Bulimia Nervosa Treatment

The treatment of bulimia nervosa usually involves a multidisciplinary team that provides several different types of therapy in the overall treatment plan.


Psychotherapy is the first-line treatment approach for bulimia nervosa, as there is often an underlying psychological cause that is associated with the negative body image and unhealthy eating behaviors associated with the disorder.

It involves psychological counseling and the discussion of struggles and progress related to the disorder with a mental health professional. There are several different types of psychotherapy, including:

  • Cognitive behavioral therapy (CBT) to identify unhealthy beliefs and behaviors and create strategies to replace them with more positive ones.
  • Family-based therapy to involve the parents or other family members in the treatment plan and help in the reinforcement of positive behaviors in the home environment, particularly for adolescent patients.
  • Interpersonal psychotherapy to address difficulties in close relationships that may have caused the disorder and help to improve communication and conflict resolution skills.
  • Dialectical behavioral therapy (DBT) to develop healthier methods to regulate and manage emotional stress, which may have caused the disorder.
  • Intensive short-term dynamic psychotherapy (ISTDP) to identify and replace unhelpful emotional triggers and defenses that may have caused the disorder.
  • Mindfulness therapy to accept and disengage from negative thoughts, rather than challenging them (as in other therapies such as CBT)

The type of psychotherapy that is best suited to the individual patient will depend on the characteristics of the disorder and the individual, such as age and likely causative factors.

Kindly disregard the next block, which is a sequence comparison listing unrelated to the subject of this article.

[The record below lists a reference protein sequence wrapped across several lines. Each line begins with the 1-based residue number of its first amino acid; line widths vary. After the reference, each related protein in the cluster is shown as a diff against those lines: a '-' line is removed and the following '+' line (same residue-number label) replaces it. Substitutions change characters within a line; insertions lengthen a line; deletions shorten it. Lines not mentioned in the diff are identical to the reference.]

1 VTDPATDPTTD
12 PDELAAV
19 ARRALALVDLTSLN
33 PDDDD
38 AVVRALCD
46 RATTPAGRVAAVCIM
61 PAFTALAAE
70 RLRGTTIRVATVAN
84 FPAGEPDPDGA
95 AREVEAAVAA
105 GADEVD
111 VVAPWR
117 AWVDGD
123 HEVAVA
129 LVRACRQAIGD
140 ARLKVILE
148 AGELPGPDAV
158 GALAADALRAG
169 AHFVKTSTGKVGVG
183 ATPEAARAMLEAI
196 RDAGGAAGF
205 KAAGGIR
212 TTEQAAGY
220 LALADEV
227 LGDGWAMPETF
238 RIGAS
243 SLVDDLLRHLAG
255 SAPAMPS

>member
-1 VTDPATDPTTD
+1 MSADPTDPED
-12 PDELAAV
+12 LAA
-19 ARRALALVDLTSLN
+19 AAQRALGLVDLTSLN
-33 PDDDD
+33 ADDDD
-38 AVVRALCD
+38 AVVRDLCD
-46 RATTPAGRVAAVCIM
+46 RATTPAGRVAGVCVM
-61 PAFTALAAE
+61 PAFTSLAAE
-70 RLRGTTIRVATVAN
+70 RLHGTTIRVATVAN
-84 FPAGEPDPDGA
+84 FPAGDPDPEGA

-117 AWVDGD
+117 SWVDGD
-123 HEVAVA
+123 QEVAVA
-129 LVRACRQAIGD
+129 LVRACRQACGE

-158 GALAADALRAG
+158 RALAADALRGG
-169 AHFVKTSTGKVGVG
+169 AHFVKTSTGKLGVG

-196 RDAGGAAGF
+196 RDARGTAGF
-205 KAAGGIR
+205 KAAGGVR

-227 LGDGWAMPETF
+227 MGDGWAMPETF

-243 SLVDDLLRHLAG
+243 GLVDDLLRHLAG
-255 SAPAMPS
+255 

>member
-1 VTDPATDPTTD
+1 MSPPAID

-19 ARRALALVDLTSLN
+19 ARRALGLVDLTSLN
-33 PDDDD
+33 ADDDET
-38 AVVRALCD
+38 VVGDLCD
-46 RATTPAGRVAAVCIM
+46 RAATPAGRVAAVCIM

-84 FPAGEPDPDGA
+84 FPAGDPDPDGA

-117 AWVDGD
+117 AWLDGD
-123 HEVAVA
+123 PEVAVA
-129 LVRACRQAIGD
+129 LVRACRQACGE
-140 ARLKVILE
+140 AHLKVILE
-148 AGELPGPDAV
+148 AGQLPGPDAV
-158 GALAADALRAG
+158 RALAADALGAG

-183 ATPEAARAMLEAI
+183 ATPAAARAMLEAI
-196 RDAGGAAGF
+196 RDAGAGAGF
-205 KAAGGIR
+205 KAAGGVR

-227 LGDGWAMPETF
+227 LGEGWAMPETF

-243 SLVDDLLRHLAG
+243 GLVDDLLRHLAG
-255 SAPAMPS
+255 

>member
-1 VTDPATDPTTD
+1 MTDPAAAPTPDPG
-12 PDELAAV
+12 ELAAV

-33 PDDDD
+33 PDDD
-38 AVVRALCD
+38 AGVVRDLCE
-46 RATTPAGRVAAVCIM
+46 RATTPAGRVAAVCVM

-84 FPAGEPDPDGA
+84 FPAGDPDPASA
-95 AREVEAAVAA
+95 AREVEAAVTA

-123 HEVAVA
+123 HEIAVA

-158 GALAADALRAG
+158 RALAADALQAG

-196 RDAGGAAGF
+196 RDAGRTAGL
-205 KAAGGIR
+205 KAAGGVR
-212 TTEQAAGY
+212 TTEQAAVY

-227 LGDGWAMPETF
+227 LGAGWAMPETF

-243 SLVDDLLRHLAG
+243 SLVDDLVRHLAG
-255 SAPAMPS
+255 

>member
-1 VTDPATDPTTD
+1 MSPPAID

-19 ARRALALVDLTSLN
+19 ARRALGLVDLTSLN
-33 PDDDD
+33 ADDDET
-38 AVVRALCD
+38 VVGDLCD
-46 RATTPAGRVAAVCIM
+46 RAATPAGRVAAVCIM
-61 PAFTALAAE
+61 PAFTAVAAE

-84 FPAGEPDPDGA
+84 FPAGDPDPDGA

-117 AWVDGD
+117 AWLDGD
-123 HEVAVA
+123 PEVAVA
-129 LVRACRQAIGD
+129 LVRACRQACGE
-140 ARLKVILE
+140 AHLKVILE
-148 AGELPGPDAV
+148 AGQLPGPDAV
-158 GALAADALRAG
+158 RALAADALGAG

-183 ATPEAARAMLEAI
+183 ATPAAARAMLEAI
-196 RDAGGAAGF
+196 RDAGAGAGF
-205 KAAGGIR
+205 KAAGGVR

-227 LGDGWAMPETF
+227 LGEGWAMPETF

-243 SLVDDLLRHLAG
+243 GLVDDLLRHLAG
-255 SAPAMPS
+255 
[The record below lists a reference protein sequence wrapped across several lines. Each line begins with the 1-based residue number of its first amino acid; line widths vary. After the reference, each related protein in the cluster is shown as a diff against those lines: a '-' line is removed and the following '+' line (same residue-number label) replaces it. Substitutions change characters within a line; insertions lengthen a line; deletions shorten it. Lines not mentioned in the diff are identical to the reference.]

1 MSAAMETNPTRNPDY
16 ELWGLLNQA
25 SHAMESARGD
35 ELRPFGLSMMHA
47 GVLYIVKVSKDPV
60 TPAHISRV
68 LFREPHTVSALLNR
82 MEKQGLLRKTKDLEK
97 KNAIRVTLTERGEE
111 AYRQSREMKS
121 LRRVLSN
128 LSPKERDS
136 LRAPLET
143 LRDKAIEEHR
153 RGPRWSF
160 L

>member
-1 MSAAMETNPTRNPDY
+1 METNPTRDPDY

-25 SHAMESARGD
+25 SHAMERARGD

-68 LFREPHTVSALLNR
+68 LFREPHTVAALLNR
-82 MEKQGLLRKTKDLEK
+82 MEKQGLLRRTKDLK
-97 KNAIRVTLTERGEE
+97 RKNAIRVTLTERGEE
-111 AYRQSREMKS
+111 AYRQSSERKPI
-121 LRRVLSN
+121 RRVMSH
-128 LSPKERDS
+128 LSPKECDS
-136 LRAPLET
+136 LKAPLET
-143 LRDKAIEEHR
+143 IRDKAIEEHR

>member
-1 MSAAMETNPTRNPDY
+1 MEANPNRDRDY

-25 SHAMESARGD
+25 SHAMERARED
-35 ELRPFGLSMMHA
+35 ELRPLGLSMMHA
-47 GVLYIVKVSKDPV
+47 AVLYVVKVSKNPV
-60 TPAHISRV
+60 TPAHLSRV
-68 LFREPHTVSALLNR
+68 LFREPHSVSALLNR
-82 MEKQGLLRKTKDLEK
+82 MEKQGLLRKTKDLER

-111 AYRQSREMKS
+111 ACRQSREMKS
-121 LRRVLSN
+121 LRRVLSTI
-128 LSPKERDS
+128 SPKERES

In some cases, medications may be indicated to help manage particular symptoms of bulimia nervosa. It is worth noting that psychotherapy is more effective for most patients, but pharmacotherapy can also be beneficial, particularly if depression or anxiety is a major contributing causative factor.

Fluoxetine is a type of antidepressant called a selective serotonin reuptake inhibitor (SSRI) that is indicated for use alongside psychotherapy. There is also some evidence to suggest that it may be beneficial for patients that do not suffer from depression. Other antidepressants are also used in the treatment plan for some patients.

Nutritional Recommendations

A nutritious eating plan is useful to help patients achieve and maintain a healthy weight. A nutritionist or dietitian may be involved in the process to devise the diet plan and help the patient to create strategies to stick to the plan.

A medically supervised program designed for weight loss can often be beneficial to help the individual to lost weight and feel in control of their body image, without feelings of guilt for failing to adhere to strict self-enforced diets.

Acute Treatment

In most cases, the treatment of bulimia involves long-term strategies to maintain healthy eating habits and body weight, but in severe cases acute treatment and hospitalization may be required.

This is particularly evident in the case of electrolyte imbalances following vomiting or the use of laxatives, which can cause potentially fatal cardiovascular complications. An echocardiogram can be used to identify heart arrhythmias and help guide the appropriate treatment decisions to prevent severe outcomes.

Long-Term Prevention

It is important for patients that are recovering from bulimia nervosa to have access to a strong support network that is able to assist them in maintaining healthy eating habits.

Although most patients make a full recovery, some patients always experience periods of bingeing and purging that may recur in highly stressful or emotional periods of life. For this reason, continued support should be available in these times to help patients to cope and manage stress levels in a healthier way. An eating disorder support group may be useful for this purpose.


Further Reading

Last Updated: Aug 23, 2018

Yolanda Smith

Written by

Yolanda Smith

Yolanda graduated with a Bachelor of Pharmacy at the University of South Australia and has experience working in both Australia and Italy. She is passionate about how medicine, diet and lifestyle affect our health and enjoys helping people understand this. In her spare time she loves to explore the world and learn about new cultures and languages.


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